I opened a French bank account this week – and to my surprise, it proved easy to do. I was expecting endless form-filling and the need to provide evidence in triplicate, but no.
In fact, I got so into the swing of it, I opened both a current and a savings account.
Now I am French tax resident and have a French mobile number, a French email address and a French bank account, I think it’s safe to say I’m integrated.
If only I could find a job here, I’d have a full hand.
I had delayed trying to open a bank account for my first year here. That’s only because the list of what the high street banks want as proof of ID is decidedly off-putting if you are a new arrival.
Three years’ worth of tax returns? No problem. But bills from the last 3 months proving your address in France? Problem.
You see, no one will put your name on a bill if you don’t have a French bank account. And you can’t get a bank account without a bill…
I was fully expecting a fight.
In fact, I thought I might have to resort to using Damon’s branch, but it’s half an hour or so away by metro in one of Lille’s suburbs. On the upside, they take a more relaxed view of proof of ID because of the sheer number of foreigners who are referred to them by Damon’s highly international employer.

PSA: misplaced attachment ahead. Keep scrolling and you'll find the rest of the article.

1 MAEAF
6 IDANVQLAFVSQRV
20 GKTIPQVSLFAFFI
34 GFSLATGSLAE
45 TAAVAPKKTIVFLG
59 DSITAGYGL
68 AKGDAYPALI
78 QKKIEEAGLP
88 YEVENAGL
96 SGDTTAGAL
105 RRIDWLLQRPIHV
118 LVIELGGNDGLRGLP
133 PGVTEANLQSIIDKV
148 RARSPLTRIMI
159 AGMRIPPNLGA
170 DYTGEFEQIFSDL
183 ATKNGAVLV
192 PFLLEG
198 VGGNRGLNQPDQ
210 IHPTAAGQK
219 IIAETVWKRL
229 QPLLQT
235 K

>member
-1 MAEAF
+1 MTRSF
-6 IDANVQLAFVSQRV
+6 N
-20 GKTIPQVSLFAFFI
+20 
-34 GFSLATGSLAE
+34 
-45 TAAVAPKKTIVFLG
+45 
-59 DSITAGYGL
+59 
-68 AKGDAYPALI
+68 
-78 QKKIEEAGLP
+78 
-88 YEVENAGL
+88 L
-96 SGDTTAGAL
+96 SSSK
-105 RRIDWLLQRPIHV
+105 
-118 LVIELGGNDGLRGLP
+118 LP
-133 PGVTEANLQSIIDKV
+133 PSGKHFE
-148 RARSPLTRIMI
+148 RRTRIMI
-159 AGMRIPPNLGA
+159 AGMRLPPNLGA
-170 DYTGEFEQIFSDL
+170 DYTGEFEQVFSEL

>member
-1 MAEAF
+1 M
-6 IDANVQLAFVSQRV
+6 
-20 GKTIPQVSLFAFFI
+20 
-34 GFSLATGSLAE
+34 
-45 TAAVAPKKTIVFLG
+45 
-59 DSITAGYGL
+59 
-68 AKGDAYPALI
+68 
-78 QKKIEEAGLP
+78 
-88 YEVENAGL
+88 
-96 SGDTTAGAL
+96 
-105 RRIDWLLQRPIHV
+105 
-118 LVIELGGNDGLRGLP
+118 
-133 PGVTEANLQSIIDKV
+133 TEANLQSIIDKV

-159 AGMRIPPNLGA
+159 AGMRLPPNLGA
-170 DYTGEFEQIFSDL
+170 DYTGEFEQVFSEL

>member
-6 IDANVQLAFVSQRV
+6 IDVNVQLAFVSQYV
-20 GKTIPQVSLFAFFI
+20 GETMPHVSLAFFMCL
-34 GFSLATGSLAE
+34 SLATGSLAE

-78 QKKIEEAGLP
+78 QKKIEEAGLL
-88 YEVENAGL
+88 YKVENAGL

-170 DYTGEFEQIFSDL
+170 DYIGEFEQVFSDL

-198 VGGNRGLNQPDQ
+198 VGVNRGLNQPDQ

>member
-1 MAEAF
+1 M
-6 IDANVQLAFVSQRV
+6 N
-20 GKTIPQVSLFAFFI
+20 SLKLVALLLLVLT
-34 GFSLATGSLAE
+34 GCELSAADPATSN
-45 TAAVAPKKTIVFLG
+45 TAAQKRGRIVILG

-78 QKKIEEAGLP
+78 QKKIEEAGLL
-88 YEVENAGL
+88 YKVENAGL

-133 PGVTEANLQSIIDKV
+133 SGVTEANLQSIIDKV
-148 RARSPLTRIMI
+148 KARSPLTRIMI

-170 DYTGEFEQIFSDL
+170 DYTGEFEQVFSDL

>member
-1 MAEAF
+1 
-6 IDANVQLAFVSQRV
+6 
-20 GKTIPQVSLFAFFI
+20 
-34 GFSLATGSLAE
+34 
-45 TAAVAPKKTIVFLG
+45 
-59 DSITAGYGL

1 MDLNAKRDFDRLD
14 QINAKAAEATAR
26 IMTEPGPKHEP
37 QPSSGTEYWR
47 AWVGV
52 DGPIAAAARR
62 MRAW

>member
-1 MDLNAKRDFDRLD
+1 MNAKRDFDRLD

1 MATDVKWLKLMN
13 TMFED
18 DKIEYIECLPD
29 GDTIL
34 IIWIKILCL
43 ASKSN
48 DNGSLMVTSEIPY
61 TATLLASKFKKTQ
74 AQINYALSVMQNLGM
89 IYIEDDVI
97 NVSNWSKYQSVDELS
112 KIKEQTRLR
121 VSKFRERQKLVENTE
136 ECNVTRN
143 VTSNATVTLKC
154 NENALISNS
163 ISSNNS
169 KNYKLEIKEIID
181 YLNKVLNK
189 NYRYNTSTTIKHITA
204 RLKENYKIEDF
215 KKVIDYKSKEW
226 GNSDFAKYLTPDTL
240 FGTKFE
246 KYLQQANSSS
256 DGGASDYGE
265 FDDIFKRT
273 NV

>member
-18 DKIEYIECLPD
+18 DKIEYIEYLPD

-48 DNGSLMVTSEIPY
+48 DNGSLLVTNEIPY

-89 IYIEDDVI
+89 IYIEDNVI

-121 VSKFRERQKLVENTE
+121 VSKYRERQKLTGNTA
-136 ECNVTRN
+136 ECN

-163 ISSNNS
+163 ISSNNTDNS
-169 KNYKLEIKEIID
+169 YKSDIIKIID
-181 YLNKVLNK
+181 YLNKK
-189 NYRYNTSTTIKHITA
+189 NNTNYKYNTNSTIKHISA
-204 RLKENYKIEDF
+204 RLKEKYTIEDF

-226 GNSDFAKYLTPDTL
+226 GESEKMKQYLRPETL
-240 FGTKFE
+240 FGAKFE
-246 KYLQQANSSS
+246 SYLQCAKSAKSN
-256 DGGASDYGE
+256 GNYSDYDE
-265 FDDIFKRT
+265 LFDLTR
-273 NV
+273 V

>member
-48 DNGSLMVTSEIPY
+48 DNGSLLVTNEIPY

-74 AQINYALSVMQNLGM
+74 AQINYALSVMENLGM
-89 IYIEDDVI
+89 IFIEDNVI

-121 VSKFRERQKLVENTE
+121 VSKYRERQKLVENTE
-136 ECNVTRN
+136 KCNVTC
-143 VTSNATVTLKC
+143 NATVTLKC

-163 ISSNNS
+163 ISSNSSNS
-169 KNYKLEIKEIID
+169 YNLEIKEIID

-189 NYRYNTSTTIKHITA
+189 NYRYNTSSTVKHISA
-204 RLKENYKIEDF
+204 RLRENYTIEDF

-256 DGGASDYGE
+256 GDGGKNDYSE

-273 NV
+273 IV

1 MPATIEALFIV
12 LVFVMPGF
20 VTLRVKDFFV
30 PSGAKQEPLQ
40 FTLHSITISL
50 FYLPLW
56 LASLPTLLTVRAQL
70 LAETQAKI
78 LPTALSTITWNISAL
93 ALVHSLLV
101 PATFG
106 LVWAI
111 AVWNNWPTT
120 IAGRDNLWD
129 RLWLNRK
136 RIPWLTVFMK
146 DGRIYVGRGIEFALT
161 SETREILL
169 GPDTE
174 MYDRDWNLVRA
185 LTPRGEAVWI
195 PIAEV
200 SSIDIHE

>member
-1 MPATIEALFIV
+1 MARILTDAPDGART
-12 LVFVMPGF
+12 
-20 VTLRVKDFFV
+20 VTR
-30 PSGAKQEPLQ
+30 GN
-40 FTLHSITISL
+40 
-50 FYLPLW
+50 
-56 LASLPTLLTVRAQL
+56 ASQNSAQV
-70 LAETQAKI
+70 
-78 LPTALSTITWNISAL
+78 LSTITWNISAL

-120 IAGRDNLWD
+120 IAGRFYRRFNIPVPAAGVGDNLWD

But I didn’t need to. The city centre branch welcomed me openly.
The fact that I completed a tax return here in France for 2018 proved the clincher. Or so my new account manager at Société Générale told me.
“Now I am French tax resident and have a French mobile number, a French email address and a French bank account, I think it’s safe to say I’m integrated”
What’s more, because Damon has an account with them, he gets 40€ for ‘recommending’ me and I get 20€ for being ‘recommended’.
Interestingly, my account manager also said I am not the first Brit to have sat across the desk from her. She has seen plenty of Brits in the past year or so who have moved to Lille to escape Brexit.
For me, my post-Brexit life is well underway. I have a French bank account. I am home.